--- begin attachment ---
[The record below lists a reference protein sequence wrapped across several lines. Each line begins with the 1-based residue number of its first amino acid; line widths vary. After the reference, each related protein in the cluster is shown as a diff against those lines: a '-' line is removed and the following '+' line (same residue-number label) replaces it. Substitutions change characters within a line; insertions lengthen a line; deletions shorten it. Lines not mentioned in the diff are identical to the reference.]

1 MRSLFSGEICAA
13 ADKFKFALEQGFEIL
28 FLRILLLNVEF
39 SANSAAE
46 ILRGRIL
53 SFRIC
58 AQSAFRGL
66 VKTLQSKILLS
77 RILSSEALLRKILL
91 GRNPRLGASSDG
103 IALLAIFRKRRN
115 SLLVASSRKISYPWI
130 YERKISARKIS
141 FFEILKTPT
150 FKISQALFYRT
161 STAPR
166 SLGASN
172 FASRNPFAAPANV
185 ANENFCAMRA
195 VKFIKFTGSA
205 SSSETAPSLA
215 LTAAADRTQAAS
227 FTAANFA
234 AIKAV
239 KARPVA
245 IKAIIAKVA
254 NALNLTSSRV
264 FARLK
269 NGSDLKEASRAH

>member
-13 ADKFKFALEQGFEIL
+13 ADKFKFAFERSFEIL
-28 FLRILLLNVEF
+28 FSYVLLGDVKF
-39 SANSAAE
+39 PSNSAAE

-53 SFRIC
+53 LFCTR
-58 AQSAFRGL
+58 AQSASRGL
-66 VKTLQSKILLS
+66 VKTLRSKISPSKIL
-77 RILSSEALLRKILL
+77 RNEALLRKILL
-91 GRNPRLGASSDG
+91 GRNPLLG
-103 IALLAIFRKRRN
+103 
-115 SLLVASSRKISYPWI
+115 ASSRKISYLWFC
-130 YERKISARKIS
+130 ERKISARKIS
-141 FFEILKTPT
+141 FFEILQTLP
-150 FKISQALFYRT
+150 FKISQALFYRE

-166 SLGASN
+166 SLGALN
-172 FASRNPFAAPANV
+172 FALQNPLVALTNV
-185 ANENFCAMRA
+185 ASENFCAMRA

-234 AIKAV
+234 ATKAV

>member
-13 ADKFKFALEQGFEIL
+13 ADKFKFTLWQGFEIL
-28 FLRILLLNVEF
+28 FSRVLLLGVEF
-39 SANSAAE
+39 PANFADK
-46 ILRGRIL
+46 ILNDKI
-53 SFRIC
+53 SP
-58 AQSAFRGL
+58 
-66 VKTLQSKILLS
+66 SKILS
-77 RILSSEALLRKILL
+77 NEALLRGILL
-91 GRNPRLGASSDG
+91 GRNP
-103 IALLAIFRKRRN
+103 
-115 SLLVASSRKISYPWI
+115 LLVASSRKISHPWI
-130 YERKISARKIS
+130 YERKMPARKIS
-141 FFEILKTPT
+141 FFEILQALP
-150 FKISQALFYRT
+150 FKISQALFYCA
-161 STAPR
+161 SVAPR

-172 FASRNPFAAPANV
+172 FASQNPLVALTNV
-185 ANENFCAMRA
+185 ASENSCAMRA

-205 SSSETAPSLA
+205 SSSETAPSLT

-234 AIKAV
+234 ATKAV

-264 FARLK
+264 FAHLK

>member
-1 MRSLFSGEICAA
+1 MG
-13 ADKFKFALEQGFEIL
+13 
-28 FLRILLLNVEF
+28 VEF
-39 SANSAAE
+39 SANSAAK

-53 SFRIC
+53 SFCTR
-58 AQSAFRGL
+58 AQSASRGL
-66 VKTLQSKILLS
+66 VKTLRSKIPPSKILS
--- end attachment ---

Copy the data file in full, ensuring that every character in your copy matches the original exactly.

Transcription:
[The record below lists a reference protein sequence wrapped across several lines. Each line begins with the 1-based residue number of its first amino acid; line widths vary. After the reference, each related protein in the cluster is shown as a diff against those lines: a '-' line is removed and the following '+' line (same residue-number label) replaces it. Substitutions change characters within a line; insertions lengthen a line; deletions shorten it. Lines not mentioned in the diff are identical to the reference.]

1 MRSLFSGEICAA
13 ADKFKFALEQGFEIL
28 FLRILLLNVEF
39 SANSAAE
46 ILRGRIL
53 SFRIC
58 AQSAFRGL
66 VKTLQSKILLS
77 RILSSEALLRKILL
91 GRNPRLGASSDG
103 IALLAIFRKRRN
115 SLLVASSRKISYPWI
130 YERKISARKIS
141 FFEILKTPT
150 FKISQALFYRT
161 STAPR
166 SLGASN
172 FASRNPFAAPANV
185 ANENFCAMRA
195 VKFIKFTGSA
205 SSSETAPSLA
215 LTAAADRTQAAS
227 FTAANFA
234 AIKAV
239 KARPVA
245 IKAIIAKVA
254 NALNLTSSRV
264 FARLK
269 NGSDLKEASRAH

>member
-13 ADKFKFALEQGFEIL
+13 ADKFKFAFERSFEIL
-28 FLRILLLNVEF
+28 FSYVLLGDVKF
-39 SANSAAE
+39 PSNSAAE

-53 SFRIC
+53 LFCTR
-58 AQSAFRGL
+58 AQSASRGL
-66 VKTLQSKILLS
+66 VKTLRSKISPSKIL
-77 RILSSEALLRKILL
+77 RNEALLRKILL
-91 GRNPRLGASSDG
+91 GRNPLLG
-103 IALLAIFRKRRN
+103 
-115 SLLVASSRKISYPWI
+115 ASSRKISYLWFC
-130 YERKISARKIS
+130 ERKISARKIS
-141 FFEILKTPT
+141 FFEILQTLP
-150 FKISQALFYRT
+150 FKISQALFYRE

-166 SLGASN
+166 SLGALN
-172 FASRNPFAAPANV
+172 FALQNPLVALTNV
-185 ANENFCAMRA
+185 ASENFCAMRA

-234 AIKAV
+234 ATKAV

>member
-13 ADKFKFALEQGFEIL
+13 ADKFKFTLWQGFEIL
-28 FLRILLLNVEF
+28 FSRVLLLGVEF
-39 SANSAAE
+39 PANFADK
-46 ILRGRIL
+46 ILNDKI
-53 SFRIC
+53 SP
-58 AQSAFRGL
+58 
-66 VKTLQSKILLS
+66 SKILS
-77 RILSSEALLRKILL
+77 NEALLRGILL
-91 GRNPRLGASSDG
+91 GRNP
-103 IALLAIFRKRRN
+103 
-115 SLLVASSRKISYPWI
+115 LLVASSRKISHPWI
-130 YERKISARKIS
+130 YERKMPARKIS
-141 FFEILKTPT
+141 FFEILQALP
-150 FKISQALFYRT
+150 FKISQALFYCA
-161 STAPR
+161 SVAPR

-172 FASRNPFAAPANV
+172 FASQNPLVALTNV
-185 ANENFCAMRA
+185 ASENSCAMRA

-205 SSSETAPSLA
+205 SSSETAPSLT

-234 AIKAV
+234 ATKAV

-264 FARLK
+264 FAHLK

>member
-1 MRSLFSGEICAA
+1 MG
-13 ADKFKFALEQGFEIL
+13 
-28 FLRILLLNVEF
+28 VEF
-39 SANSAAE
+39 SANSAAK

-53 SFRIC
+53 SFCTR
-58 AQSAFRGL
+58 AQSASRGL
-66 VKTLQSKILLS
+66 VKTLRSKIPPSKILS